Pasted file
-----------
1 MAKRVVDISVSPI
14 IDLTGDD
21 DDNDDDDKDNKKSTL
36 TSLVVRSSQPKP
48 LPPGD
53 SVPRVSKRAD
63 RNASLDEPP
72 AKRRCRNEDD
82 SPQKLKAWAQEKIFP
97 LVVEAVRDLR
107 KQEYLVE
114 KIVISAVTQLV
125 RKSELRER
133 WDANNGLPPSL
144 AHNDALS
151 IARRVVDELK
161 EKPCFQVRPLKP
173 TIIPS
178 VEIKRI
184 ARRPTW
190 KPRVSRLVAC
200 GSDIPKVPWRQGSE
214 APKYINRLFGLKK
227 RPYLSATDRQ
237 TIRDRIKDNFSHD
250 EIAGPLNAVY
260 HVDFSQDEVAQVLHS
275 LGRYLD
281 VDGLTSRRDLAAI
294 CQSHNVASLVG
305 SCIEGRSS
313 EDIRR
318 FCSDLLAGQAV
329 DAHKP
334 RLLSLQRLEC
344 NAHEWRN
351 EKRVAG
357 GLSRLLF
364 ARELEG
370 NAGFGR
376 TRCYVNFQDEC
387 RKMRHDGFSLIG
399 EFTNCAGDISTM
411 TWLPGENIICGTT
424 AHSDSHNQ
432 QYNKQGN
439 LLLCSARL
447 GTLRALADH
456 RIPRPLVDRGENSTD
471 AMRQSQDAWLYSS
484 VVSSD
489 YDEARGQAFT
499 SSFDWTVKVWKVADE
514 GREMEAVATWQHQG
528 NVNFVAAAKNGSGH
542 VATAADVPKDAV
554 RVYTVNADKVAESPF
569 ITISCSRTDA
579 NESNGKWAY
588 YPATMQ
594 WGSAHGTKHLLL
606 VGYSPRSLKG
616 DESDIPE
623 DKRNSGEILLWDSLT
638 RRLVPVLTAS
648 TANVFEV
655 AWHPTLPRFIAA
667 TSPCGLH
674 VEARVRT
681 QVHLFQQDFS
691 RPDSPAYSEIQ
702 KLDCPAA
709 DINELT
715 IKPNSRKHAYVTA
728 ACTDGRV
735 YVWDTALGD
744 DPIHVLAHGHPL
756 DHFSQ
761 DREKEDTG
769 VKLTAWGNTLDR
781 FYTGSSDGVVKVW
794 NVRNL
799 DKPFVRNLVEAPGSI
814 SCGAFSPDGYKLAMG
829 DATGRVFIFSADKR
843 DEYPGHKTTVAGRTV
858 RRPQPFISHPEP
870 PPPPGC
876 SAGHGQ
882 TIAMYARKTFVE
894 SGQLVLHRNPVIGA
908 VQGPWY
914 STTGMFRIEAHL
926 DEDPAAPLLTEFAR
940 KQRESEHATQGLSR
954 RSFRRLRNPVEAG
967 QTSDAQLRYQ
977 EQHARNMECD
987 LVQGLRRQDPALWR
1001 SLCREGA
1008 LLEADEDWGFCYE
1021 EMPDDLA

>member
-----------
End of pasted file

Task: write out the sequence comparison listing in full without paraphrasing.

1 MAKRVVDISVSPI
14 IDLTGDD
21 DDNDDDDKDNKKSTL
36 TSLVVRSSQPKP
48 LPPGD
53 SVPRVSKRAD
63 RNASLDEPP
72 AKRRCRNEDD
82 SPQKLKAWAQEKIFP
97 LVVEAVRDLR
107 KQEYLVE
114 KIVISAVTQLV
125 RKSELRER
133 WDANNGLPPSL
144 AHNDALS
151 IARRVVDELK
161 EKPCFQVRPLKP
173 TIIPS
178 VEIKRI
184 ARRPTW
190 KPRVSRLVAC
200 GSDIPKVPWRQGSE
214 APKYINRLFGLKK
227 RPYLSATDRQ
237 TIRDRIKDNFSHD
250 EIAGPLNAVY
260 HVDFSQDEVAQVLHS
275 LGRYLD
281 VDGLTSRRDLAAI
294 CQSHNVASLVG
305 SCIEGRSS
313 EDIRR
318 FCSDLLAGQAV
329 DAHKP
334 RLLSLQRLEC
344 NAHEWRN
351 EKRVAG
357 GLSRLLF
364 ARELEG
370 NAGFGR
376 TRCYVNFQDEC
387 RKMRHDGFSLIG
399 EFTNCAGDISTM
411 TWLPGENIICGTT
424 AHSDSHNQ
432 QYNKQGN
439 LLLCSARL
447 GTLRALADH
456 RIPRPLVDRGENSTD
471 AMRQSQDAWLYSS
484 VVSSD
489 YDEARGQAFT
499 SSFDWTVKVWKVADE
514 GREMEAVATWQHQG
528 NVNFVAAAKNGSGH
542 VATAADVPKDAV
554 RVYTVNADKVAESPF
569 ITISCSRTDA
579 NESNGKWAY
588 YPATMQ
594 WGSAHGTKHLLL
606 VGYSPRSLKG
616 DESDIPE
623 DKRNSGEILLWDSLT
638 RRLVPVLTAS
648 TANVFEV
655 AWHPTLPRFIAA
667 TSPCGLH
674 VEARVRT
681 QVHLFQQDFS
691 RPDSPAYSEIQ
702 KLDCPAA
709 DINELT
715 IKPNSRKHAYVTA
728 ACTDGRV
735 YVWDTALGD
744 DPIHVLAHGHPL
756 DHFSQ
761 DREKEDTG
769 VKLTAWGNTLDR
781 FYTGSSDGVVKVW
794 NVRNL
799 DKPFVRNLVEAPGSI
814 SCGAFSPDGYKLAMG
829 DATGRVFIFSADKR
843 DEYPGHKTTVAGRTV
858 RRPQPFISHPEP
870 PPPPGC
876 SAGHGQ
882 TIAMYARKTFVE
894 SGQLVLHRNPVIGA
908 VQGPWY
914 STTGMFRIEAHL
926 DEDPAAPLLTEFAR
940 KQRESEHATQGLSR
954 RSFRRLRNPVEAG
967 QTSDAQLRYQ
977 EQHARNMECD
987 LVQGLRRQDPALWR
1001 SLCREGA
1008 LLEADEDWGFCYE
1021 EMPDDLA

>member